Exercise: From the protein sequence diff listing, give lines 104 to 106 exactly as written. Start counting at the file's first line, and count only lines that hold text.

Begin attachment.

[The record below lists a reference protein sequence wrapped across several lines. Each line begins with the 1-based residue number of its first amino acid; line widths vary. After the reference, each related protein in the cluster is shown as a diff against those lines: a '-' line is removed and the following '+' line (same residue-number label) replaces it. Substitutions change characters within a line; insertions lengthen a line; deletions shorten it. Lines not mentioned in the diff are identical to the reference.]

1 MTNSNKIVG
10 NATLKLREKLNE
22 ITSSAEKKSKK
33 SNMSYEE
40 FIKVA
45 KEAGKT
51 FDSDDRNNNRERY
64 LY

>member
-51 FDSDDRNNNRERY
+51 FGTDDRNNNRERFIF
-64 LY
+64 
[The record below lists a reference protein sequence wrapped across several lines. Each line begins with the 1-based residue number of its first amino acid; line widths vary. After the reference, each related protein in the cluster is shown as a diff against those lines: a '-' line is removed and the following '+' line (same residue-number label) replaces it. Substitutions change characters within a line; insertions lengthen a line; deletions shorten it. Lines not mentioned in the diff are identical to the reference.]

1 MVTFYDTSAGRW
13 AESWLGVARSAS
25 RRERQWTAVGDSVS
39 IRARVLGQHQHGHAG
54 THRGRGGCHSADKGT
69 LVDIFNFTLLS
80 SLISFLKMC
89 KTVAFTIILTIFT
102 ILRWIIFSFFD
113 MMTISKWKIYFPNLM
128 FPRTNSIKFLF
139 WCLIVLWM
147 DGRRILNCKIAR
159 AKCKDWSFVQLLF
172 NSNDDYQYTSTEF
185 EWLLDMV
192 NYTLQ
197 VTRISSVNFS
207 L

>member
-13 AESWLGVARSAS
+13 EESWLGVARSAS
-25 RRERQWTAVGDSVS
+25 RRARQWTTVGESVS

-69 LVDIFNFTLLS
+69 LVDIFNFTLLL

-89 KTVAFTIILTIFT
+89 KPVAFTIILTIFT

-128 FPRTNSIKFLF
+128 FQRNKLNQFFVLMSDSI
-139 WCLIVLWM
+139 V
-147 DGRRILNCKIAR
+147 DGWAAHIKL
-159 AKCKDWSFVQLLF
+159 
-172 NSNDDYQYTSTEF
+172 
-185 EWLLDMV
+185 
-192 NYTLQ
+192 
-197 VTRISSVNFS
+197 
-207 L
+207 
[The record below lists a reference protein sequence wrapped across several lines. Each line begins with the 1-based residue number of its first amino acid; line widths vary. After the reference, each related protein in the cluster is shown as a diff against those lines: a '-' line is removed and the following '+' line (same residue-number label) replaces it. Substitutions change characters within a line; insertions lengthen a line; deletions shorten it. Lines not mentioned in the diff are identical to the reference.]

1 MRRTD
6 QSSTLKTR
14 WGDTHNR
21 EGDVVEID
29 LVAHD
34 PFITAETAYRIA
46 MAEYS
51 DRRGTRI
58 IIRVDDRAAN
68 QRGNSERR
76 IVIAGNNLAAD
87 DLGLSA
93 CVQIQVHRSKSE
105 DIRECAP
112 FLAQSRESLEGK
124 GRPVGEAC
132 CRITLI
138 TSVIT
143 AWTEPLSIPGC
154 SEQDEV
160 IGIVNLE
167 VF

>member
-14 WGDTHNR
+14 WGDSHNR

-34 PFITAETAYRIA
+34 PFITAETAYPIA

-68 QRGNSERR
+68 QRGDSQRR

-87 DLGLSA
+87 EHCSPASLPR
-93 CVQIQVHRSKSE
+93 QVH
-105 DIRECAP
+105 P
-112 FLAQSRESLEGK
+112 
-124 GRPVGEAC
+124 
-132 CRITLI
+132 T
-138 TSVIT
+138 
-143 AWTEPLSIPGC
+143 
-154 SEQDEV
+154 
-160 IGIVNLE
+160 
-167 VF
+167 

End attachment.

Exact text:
-138 TSVIT
+138 
-143 AWTEPLSIPGC